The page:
One-fourth of the adult labor force are college graduates Essay

Between 1983 and 1984, the number of 25- to 64-year-old collegegraduates in the labor force rose by a million–the third consecutiveannual increase of this magnitude. Graduates continued to registerhigher rates of labor force participation, markedly lower unemploymentrates, and larger shares of managerial and professional specialty jobsthan other workers. Data from the March 1984 Current Population Surveyshow that college graduates now account for one-fourth of all adultworkers. Moreover, persons who have completed at least 1 year ofcollege outnumber those who left school directly after high schoolgraduation. (See table 1.) Labor force. Although population increases account for the bulk ofthe over-the-year rise in the college educated work force, a higherlabor force participation rate for female graduates also contributed.

Women thus comprised three-fifths of the increase and now represent 38percent of all adult workers with 4 years or more of college, comparedwith 32 percent in 1970. Over this period, the labor forceparticipation rate for female college graduates ages 25 to 64 rose from61 to 78 percent, while that for male graduates edged down from 96 to 95percent. The proportion of black college graduates in the labor forcecontinued to exceed that for white graduates, reflecting primarily thehigh participation rate of black women. As shown in table 2, blackfemale graduates who were married were much more likely than their whitecounterparts to be in the labor force, especially if they had children.Black female graduates were also more likely than white graduates tohave never married and were twice as likely to be divorced or separated.

The much larger proportion of black women in these marital status groupsand the high labor force participation rates characteristic of personsresponsible for their own support and that of others help account forthe higher participation rate of black graduates. Among men, white andblack college graduates had roughly comparable participation rates.Married Hispanic women who were college graduates were less likely to bein the labor force than either whites or blacks, but those who were notmarried matched the participation rates of the white and blackcounterparts. Unemployment. Unemployment rates of persons 25 to 64 declined overthe year for all educational attainment groups as the economic recoverycontinued. College graduates were about one-fifth as likely as thosewho had completed 1 to 3 years of high school and one-third as likely ashigh school graduates to be unemployed.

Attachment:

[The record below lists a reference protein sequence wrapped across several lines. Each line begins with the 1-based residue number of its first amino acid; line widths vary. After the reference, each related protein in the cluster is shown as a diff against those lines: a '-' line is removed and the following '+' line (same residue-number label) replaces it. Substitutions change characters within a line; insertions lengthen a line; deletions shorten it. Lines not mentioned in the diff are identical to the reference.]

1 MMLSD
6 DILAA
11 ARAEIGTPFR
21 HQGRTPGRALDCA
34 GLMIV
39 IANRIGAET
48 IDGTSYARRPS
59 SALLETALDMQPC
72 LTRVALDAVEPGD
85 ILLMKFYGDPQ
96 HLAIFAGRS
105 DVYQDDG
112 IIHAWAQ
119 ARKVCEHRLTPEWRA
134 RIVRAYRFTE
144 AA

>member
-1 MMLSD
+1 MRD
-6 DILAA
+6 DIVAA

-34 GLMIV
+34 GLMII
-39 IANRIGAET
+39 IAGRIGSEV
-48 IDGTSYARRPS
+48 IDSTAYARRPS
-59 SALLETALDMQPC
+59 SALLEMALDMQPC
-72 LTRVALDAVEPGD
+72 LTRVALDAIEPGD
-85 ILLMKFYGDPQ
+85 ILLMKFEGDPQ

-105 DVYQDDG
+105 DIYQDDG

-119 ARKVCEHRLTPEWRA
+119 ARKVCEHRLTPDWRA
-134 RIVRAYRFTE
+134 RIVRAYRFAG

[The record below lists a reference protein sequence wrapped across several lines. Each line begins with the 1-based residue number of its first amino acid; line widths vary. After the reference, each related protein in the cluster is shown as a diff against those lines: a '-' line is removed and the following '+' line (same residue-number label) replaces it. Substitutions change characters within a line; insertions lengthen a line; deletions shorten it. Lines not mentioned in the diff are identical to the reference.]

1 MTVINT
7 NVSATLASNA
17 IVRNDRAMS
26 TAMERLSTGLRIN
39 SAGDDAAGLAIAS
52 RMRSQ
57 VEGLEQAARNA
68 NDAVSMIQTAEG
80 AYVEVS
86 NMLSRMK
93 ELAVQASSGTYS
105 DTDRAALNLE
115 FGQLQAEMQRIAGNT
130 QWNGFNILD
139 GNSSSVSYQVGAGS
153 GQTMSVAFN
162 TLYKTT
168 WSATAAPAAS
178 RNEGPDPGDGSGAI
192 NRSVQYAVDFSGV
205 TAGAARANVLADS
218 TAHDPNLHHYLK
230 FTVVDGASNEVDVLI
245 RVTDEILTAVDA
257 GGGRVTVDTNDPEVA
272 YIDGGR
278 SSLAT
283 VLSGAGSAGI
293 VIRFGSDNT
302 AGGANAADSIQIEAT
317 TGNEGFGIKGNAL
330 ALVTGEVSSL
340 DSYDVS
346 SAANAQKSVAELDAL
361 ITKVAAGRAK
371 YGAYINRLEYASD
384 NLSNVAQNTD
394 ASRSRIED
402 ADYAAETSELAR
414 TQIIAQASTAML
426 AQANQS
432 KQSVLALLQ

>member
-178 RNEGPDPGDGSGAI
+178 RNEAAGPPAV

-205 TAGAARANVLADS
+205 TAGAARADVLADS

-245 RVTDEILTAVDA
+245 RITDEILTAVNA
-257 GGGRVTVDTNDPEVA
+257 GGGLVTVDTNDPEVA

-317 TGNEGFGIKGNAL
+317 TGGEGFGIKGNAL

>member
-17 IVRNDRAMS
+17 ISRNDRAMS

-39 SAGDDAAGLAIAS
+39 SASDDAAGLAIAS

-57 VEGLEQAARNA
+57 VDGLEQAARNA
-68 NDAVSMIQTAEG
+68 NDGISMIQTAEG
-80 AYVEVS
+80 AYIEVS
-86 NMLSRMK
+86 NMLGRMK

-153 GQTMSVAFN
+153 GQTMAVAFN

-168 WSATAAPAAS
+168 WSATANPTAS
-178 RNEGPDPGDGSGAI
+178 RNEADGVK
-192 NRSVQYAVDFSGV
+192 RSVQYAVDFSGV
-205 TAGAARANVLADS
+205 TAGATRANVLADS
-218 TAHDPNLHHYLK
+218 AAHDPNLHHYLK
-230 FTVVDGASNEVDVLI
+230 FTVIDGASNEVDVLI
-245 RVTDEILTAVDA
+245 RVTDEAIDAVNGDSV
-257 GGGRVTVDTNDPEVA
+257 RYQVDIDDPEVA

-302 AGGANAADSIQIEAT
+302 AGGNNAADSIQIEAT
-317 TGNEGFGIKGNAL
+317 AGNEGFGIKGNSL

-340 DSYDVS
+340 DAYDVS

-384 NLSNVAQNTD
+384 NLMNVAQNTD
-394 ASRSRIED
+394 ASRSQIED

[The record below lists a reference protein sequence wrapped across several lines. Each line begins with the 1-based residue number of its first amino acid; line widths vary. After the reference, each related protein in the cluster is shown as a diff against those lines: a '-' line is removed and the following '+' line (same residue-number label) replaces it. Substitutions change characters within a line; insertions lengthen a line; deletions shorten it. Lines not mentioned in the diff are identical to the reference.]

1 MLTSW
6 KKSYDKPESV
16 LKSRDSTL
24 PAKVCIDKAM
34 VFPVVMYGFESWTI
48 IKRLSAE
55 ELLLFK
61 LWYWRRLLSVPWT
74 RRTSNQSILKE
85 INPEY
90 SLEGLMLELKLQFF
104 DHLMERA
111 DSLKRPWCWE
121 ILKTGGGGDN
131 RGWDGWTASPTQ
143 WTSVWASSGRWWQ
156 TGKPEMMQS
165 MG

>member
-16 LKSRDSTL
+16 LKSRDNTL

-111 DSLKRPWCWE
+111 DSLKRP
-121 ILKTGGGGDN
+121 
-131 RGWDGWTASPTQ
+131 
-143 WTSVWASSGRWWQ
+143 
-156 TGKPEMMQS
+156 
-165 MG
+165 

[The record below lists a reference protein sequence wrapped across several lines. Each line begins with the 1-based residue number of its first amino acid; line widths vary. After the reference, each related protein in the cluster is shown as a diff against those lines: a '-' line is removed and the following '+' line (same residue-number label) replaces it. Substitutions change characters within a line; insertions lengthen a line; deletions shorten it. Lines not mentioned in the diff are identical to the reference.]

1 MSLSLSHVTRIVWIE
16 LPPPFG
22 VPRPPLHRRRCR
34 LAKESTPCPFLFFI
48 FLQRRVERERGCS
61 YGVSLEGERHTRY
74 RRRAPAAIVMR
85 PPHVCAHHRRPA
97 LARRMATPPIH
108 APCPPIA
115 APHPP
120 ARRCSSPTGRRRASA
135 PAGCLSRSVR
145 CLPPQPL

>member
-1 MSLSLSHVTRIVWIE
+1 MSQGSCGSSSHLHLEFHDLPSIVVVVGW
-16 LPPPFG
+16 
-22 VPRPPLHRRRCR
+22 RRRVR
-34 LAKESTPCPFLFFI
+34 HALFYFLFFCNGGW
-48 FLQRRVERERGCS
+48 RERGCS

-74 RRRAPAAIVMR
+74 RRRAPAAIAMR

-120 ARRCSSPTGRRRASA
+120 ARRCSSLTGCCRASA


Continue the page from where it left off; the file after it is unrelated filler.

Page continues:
The inverse relationship ofunemployment rates and educational attainment has been a historicalpattern; moreover, college graduates are hit less hard by recessionsthan the other educational status groups. Occupations. A majority of workers in managerial and professionalspeciality occupations were college graduates. Within this broadcategory, the proportion of workers who had completed 4 years or more ofcollege was substantially higher in professional specialtyoccupations–81 percent for men and 72 percent for women–than inexecutive, administrative, and managerial occupations–52 percent formen and 35 percent for women.

(See table 3.) Although most workers in professional specialty occupationscontinue to end their formal education at the baccalaureate level,advanced degrees have increasingly become an expectation forprofessional status in many of the specific categories. In March 1984,about 45 percent of the adult men and 25 percent of the adult women inprofessional specialty jobs had completed 6 or more years of college.(See table 4.) There is some indication that the proportion of professional womenwith postgraduate work may increase in the future. For example, theproportion of all master’s, doctorates, and first professionaldegrees awarded to women rose from 33 percent in 1970-71 to 45 percent10 years later. Professional women are also slowly shifting from aconcentration in education and nursing occupations to some of the moretraditionally male strongholds, such as engineering, law, and the lifeand physical sciences.

In contrast to those in professional specialties, only about 5percent of the managerial workers had completed 5 years or more ofcollege and only 13 percent, 6 years or more. Younger workers weresomewhat more likely than older workers to have completed at least abachelor’s degree. It is expected that requirements for managersto complete advanced studies will increase as more technical expertiseand specialized knowledge are needed for such positions.

Two other occupational groups have comparatively high proportionsof workers with a college education–technical workers, both men andwomen, and male salesworkers. Technical workers usually assistprofessional specialty workers, and must have the educational backgroundto keep up with developments in their respective fields. Amongsalesworkers, men traditionally have dominated jobs in such areas asmanufacturing, financial management, and insurance, which depend onknowledge of engineering, money and banking, and underwriting, whereaswomen have remained concentrated in retail trade.

Although relatively few college graduates were employed in theother broad occupational categories, gains in the formal education ofyounger workers have raised the educational attainment levels in somemore specific service occupations. For instance, 17 percent of the maleprotective service workers under 45 years of age had completed 4 yearsof college, compared with only 8 percent of those over 45. Thisdifference underscores the increasing emphasis in many policedepartments on the professional training of their officers. In addition,recent growth in such service industries as hotels, gyms and spas, andrecreational services has contributed to the rising proportion ofyounger college graduates in personal service jobs.


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